“Oliyin Osai” (Sound is chisel) is based on the love story, “Sarapallam Chamundi, written by Kalaignar Karunanidhi (incumbent Chief Minister) in 1964 and published in his party organ, “Murasoli”. He has had his hey days as a celebrated script writer in classical Tamil when the Dravidian movement was at its peak. Stage-plays to propagate the movement were based on his stories which included “Sarapallam Chamundi”. His most popular films were ‘Parasakthi’, ‘Manohara’, ‘Poompuhar’, ‘Avan Pithana’ and ‘Malai Kallan’.
“Uliyin Osai” is a 10th century period flick. King Rajaraja Chozha wanted to have 108 sculptured pillars in the famous Big Temple at Thanjavur. But he got only 82 of them. Why the grandiose project could not be completed is what the story is about.
Karunanidhi provided the screenplay himself and also oversaw the production of the film. He handpicked writer Ilavenil as the director. Vineeth plays a sculptor. Keerthi Chawla and new face Akshaya are the female lead characters.
Spiritually-inclined King Rajarajan’s cherished dream is to build a temple at Thanjavur (Periya Kovil) as a heritage of the glorious Chozha dynasty which lasted two centuries. Rajarajan’s son, Rajendran, is entrusted with the job but he could not meet the expectations of Rajarajan. Iniyan (Vineeth), a master sculptor and dancer from Kancheepuram, is employed. He finds that the palace dancer (Akshaya) is not good enough to be a ‘model’ to pose for sculpturing. While looking for the right model, he meets a beautiful girl Chamundi (Keerthi Chawla), brought up by a shepherd woman (Manorama). Her enchanting beauty and dancing prowess captivate Iniyan. He falls in love with her without knowing that she is none other than the queen __ the wife of. Rajendra Chozhan. When she reveals her identity, Iniyan is shattered.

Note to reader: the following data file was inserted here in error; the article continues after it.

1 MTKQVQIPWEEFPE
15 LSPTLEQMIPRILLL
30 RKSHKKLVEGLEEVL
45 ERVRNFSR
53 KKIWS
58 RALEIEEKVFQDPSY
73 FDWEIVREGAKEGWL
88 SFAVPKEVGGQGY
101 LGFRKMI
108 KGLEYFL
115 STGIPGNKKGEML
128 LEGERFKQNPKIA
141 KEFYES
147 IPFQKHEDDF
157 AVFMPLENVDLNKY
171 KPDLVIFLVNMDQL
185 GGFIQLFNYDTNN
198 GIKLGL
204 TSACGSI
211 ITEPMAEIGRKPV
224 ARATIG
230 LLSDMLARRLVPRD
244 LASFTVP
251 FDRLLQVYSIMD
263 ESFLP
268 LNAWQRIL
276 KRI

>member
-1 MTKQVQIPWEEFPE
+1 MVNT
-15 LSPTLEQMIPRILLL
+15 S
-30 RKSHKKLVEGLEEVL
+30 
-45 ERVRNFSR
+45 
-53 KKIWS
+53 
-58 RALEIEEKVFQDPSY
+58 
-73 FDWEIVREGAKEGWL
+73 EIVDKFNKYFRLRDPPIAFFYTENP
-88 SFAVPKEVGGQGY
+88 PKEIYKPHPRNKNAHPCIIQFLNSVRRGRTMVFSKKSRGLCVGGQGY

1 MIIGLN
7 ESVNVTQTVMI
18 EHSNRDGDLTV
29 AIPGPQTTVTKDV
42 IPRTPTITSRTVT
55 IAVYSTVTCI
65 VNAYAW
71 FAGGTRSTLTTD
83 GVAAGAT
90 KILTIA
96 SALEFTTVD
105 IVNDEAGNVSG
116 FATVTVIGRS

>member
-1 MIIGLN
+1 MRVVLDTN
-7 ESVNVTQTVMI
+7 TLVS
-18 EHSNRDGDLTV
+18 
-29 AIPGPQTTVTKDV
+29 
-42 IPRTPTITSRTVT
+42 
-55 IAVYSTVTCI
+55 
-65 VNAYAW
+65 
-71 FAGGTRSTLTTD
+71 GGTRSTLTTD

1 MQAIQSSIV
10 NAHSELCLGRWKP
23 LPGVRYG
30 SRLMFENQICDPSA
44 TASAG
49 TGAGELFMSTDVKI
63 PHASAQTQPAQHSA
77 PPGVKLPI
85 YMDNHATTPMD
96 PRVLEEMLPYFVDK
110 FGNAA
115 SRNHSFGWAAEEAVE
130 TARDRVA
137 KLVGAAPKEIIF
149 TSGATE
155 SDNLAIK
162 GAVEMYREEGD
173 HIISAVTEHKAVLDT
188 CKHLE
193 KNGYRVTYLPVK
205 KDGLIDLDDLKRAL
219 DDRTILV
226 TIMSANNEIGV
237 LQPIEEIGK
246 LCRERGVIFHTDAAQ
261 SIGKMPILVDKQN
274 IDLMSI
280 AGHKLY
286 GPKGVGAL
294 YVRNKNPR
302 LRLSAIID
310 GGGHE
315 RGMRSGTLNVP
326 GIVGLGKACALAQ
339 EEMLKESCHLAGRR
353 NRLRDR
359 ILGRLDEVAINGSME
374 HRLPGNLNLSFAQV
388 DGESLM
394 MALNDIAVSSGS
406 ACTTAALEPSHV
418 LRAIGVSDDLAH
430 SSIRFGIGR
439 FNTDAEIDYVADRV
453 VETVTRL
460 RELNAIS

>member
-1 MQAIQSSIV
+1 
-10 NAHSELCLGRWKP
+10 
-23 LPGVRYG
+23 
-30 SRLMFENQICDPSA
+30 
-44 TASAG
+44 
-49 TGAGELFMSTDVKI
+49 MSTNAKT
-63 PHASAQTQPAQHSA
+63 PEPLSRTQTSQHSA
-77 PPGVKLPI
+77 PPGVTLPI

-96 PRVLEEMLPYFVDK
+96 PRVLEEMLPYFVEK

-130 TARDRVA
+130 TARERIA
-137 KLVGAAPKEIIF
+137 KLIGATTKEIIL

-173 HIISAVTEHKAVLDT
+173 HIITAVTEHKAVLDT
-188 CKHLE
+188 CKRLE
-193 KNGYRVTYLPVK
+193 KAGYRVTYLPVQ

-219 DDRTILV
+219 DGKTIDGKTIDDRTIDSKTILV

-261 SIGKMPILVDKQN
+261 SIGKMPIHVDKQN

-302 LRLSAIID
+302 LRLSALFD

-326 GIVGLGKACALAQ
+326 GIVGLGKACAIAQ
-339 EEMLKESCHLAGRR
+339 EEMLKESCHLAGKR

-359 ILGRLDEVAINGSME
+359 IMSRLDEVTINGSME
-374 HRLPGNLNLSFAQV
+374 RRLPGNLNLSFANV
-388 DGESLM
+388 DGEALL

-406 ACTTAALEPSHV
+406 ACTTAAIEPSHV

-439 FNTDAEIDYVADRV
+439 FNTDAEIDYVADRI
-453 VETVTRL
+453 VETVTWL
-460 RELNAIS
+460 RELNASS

Vineeth, a skilled classical dancer, is the right choice for the role of sculptor. He gives one of his best performances. Akshaya is just adequate. With stunning looks and graceful footwork, Keerthi Chawla comes out with flying colours. Sarath Babu appears as King Rajaraja in royal splendor. A seasoned actor he is, he towers over others. Manorama and Kovai Sarala keep the audience enthralled with their comedy. Ganja Karupppu chips in.
Director Ilavenil, though inexperienced, handled the story with dexterity. The narration is racy. The dialogues are crisp and snappy. There is no bloodshed and gore. Nor is there an item number.
While Kalaignar’s script is the soul of the film, Ilayaraja’s music is the lifeline. All six songs make a sweet-scented bouquet. The background score enhances the impact.
Times have changed since “Parasakthi”. “Uliyin Osai” though set in the 10th century historical background, has the aura of modern times. It is a soul-stirring saga of broken hearts brilliantly captured on celluloid.